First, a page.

Vclip Vampires are a great solution for shirts and casual clothes. Pros - very fast mounting. You just place the mic in the clip and attach it to the clothes. Cons - be aware of very sharp needles that might hurt and they might be visible. It is r ecommended to fix the clip with some tape.
A popular and universal technique that uses Ursa tape or another smooth tape which consists of two pieces of moleskin - a small and large piece. To avoid any residue being left around the microphone when you remove the moleskin it is recommended that you place a small piece of Transpore surgical tape around it before making the sandwich. This technique can be used on clothing.
Pros - they don't leave any residue and as it is hypoallergenic it is possible to use them on the skin. Undercovers are the perfect solution to completely hide lavalier microphones. Used with the included Stickies, these soft, fabric discs are designed to minimize the sound of clothing movement while providing protection from light wind.
Double sided tape applied to the back of the holder that is placed behind the seam of the t-shirt.
Be aware that printed areas on t-shirts block the sound. It is better to attach the accessories in places where there is no print.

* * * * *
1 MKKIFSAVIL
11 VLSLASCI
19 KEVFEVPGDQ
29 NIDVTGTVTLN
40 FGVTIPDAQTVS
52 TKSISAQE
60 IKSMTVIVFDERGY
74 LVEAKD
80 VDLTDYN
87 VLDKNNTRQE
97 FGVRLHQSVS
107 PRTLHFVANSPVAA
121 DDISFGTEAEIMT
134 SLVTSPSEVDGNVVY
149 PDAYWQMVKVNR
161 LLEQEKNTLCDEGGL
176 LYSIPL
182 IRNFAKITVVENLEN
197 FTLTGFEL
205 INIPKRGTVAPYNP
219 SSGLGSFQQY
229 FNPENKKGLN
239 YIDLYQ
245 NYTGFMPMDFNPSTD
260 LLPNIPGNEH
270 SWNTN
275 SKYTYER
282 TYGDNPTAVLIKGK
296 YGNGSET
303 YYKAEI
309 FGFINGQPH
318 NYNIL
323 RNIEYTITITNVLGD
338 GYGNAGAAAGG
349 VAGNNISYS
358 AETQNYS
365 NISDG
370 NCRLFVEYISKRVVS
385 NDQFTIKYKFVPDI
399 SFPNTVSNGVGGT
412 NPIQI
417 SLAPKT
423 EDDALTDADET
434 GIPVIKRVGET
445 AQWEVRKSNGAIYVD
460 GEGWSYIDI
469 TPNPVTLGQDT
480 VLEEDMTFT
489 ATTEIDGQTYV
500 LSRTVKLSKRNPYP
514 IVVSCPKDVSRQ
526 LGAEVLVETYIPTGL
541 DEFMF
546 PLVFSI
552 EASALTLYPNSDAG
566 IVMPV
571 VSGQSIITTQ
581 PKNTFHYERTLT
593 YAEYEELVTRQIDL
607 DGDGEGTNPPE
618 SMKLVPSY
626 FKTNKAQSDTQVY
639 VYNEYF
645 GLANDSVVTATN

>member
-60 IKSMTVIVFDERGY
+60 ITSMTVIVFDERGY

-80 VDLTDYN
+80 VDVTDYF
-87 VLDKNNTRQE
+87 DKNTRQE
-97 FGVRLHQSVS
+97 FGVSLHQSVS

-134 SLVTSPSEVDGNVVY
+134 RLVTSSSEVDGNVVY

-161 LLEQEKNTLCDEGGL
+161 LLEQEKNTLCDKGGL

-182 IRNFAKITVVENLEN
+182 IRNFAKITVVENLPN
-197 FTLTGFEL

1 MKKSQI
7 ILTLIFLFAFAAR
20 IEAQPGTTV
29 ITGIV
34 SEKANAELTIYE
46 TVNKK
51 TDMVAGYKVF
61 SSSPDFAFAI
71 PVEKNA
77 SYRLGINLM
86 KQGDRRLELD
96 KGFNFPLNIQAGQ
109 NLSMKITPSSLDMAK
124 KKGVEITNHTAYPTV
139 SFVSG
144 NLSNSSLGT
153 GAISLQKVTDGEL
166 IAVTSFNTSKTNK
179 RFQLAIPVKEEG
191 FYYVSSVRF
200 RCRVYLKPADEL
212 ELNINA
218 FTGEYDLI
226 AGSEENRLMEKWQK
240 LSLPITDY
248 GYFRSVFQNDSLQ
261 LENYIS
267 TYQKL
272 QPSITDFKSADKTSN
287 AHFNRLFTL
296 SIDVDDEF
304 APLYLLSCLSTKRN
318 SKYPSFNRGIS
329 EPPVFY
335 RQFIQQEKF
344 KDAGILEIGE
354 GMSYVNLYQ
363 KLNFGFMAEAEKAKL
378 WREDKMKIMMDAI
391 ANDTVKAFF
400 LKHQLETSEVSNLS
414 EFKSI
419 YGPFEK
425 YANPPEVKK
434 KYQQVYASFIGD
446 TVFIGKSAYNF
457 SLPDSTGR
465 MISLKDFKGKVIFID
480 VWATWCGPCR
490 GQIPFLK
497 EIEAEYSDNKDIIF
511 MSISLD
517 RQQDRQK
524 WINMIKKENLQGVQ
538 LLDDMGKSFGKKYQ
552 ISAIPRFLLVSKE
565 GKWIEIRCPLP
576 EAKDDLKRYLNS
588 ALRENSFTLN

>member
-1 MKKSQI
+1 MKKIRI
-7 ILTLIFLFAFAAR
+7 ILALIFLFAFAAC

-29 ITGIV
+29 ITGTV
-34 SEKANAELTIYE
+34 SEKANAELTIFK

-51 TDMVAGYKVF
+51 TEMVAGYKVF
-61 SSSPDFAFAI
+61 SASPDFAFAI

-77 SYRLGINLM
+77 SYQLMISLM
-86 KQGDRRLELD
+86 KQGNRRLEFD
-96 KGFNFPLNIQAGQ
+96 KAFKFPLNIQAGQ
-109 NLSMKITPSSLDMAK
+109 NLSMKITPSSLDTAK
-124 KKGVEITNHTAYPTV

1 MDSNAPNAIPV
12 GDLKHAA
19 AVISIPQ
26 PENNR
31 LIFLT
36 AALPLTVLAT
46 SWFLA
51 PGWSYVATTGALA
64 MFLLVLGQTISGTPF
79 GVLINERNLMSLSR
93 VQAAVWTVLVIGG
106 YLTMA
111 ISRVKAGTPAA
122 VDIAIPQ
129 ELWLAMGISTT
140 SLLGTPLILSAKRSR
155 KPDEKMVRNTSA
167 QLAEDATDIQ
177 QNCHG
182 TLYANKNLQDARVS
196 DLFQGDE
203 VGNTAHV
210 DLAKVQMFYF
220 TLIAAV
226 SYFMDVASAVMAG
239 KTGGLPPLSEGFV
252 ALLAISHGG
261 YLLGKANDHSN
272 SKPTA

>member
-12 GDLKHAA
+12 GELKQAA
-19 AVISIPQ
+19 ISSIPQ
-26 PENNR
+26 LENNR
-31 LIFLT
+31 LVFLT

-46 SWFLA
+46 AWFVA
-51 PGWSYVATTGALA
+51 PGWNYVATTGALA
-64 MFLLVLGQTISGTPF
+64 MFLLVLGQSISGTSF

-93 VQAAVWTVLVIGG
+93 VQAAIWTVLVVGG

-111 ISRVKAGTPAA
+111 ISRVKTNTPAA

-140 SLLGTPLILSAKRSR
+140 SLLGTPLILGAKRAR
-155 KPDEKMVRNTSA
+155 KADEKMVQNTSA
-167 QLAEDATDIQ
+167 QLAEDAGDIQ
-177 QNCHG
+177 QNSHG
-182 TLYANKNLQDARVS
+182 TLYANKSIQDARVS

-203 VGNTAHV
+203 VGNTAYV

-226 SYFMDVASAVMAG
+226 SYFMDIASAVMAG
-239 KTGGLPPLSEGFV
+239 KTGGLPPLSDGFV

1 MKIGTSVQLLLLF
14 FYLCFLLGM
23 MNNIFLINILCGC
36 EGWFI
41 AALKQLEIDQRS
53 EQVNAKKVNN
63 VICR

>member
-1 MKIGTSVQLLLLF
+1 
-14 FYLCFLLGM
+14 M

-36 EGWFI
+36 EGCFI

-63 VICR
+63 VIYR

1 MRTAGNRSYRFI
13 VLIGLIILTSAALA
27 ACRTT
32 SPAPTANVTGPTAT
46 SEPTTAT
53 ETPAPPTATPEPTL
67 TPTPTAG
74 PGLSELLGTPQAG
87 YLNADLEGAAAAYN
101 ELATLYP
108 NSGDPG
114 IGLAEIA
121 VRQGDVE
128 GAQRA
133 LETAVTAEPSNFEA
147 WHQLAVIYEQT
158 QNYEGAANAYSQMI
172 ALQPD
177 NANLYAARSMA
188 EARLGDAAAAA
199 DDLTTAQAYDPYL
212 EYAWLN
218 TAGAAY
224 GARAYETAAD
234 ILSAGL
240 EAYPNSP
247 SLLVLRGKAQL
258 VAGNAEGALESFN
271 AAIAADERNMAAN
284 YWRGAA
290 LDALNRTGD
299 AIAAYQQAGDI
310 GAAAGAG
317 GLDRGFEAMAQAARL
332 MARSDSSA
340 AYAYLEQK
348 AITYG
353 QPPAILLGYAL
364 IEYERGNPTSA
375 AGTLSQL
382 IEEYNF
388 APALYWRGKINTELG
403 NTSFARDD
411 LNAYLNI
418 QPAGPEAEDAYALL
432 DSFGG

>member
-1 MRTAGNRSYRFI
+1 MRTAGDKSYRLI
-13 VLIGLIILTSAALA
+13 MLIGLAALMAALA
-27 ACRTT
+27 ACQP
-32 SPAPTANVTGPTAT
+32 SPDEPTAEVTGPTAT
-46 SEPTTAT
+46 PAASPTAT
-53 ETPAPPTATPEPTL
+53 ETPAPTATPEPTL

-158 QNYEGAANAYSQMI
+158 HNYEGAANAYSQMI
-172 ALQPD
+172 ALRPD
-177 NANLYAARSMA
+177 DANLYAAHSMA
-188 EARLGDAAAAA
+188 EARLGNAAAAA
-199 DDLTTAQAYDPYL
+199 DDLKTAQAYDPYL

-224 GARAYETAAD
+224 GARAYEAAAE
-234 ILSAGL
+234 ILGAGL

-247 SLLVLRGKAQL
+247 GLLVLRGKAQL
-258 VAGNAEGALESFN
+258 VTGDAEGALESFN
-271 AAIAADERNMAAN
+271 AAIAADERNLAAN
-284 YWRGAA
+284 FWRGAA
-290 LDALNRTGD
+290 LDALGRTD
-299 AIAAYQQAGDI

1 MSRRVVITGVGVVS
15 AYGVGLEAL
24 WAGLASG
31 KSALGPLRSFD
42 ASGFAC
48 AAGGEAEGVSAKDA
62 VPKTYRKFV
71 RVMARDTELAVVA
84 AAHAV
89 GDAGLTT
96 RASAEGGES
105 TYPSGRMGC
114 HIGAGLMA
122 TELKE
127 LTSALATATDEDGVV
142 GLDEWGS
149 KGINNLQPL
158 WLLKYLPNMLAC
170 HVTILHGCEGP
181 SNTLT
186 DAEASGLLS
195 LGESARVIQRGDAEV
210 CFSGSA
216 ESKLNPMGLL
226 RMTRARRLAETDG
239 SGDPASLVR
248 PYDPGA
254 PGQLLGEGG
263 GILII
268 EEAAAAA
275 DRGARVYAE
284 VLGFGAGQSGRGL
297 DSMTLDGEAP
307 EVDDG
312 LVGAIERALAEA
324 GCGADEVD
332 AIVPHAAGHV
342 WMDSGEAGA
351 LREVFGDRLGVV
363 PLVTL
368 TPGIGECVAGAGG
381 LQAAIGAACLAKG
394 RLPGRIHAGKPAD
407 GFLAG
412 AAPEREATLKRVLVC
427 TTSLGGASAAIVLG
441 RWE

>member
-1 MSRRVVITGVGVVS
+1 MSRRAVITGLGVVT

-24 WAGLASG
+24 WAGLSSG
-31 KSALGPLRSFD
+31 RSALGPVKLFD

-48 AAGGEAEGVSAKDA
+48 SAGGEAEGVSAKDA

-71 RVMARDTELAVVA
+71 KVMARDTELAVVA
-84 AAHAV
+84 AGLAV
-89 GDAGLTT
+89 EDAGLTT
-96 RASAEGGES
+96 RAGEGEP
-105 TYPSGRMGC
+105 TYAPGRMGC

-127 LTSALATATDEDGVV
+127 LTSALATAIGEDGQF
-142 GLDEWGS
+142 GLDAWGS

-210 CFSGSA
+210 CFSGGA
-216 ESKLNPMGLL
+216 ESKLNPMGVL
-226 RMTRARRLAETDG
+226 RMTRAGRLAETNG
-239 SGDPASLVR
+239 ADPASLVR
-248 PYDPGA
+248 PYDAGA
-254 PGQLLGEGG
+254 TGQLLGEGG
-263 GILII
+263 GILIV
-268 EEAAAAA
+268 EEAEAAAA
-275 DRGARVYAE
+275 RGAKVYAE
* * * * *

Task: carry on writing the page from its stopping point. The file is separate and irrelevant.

Place the lav between the buttons. Use vampire, concealer, moleskin sandwich, tape triangle or a special shirt holder.
Slide the holder over the microphone and place them on the center core of the bra. It doesn’t damage fabric and can be self applied by the talent. Bone bras might make a noise.
The best hiding place is in a knot. Lav concealers might be used or special tie holders (hide a mic). Feed the microphone from the back of the tie down through the knot, apply the tie holder or concealer or pic hush lab quieting sleeve and push back up into the knot.
Good sound results are provided by attaching the lav on the bottom of the cap flap. Be aware of their visibility and wind noise.
A good option might also be to attach the mic directly to the chest. Attach straight to the skin with transpore tape, skin prep wipes make the skin sticky. Rycote undercover or B-flex is a good accessory for this purpose.
In difficult conditions such as tight attire or wearing a bodysuit, sometimes a good option is to place your lavalier microphone in hair or in a wig. It is possible to hide a mic in hair or in a wig using a clip. With Hide-a-mic Clipz you can mount your microphone in an easy, safe and quick way. Clipz is a regular hair clip that is provided with an elastic band and a piece of rubber for extra security. There are three clips in a set. One to mount the microphone and two to guide the cable to the back of the head.